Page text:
I Scream, You Scream…

I Scream, You Scream…

August 27, 2018

It’s still summer, so there’s still time to scream for ice cream. While we’ve talked about ice cream a lot here, do you know how to make it? Ice cream is cream, sugar, and flavorings that have been stirred while being chilled by a layer of ice. The more you stir, the more you break up any little bits of ice, and the more air you fold into it. That gives you smooth, scoopable ice cream. In the old days, people stirred that mixture in a bowl sitting inside a bigger bowl of ice. Today there are electric ice cream maker machines. But you can just dump the mixture in a plastic bag, put that in a bigger bag of ice, and shake it. There’s even a ball-shaped version that you toss back and forth with a friend, where the cream sloshes around inside. Let’s see how long everyone will throw it before opening it up to eat!

Wee ones: If your recipe calls for 2 cups of cream and 1 cup of sugar, how many cups of ingredients is that?

Little kids: If you stir your ice cream mixture, then shake it, then smush it, then stir, shake, smush…what’s the 8th thing you do?  Bonus: If you’ve made 6 cups of ice cream and want to share equally with a friend, how many cups does each of you get?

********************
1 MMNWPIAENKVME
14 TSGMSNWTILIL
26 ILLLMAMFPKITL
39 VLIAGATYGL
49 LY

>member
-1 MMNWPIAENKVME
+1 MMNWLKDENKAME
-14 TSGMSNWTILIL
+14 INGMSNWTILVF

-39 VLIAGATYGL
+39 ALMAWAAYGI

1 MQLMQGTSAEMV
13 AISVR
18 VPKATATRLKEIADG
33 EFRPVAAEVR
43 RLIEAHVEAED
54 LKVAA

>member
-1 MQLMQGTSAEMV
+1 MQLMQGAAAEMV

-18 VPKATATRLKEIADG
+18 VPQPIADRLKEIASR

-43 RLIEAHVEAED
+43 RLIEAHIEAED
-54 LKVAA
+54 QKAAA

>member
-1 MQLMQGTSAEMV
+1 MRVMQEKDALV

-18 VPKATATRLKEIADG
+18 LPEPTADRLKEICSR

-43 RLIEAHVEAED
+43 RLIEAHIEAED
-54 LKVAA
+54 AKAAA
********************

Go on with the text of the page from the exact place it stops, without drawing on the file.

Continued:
Big kids: If you need a teaspoon of vanilla for every 2 cups of ice cream, how many teaspoons do you need if you’re making a gallon (16 cups)?  Bonus: If you have 24 teaspoons of vanilla and 40 cups of cream, which one will run out first as you make vanilla ice cream?












Wee ones: 3 cups.

Little kids: Shake it.  Bonus: 3 cups.

Big kids: 8 teaspoons.  Bonus: The cream will run out first, because 24 teaspoons of vanilla is enough for 48 cups of cream.

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About the Author

Laura Overdeck

Laura Overdeck

Laura Bilodeau Overdeck is founder and president of Bedtime Math Foundation. Her goal is to make math as playful for kids as it was for her when she was a child. Her mom had Laura baking before she could walk, and her dad had her using power tools at a very unsafe age, measuring lengths, widths and angles in the process. Armed with this early love of numbers, Laura went on to get a BA in astrophysics from Princeton University, and an MBA from the Wharton School of Business; she continues to star-gaze today. Laura’s other interests include her three lively children, chocolate, extreme vehicles, and Lego Mindstorms.

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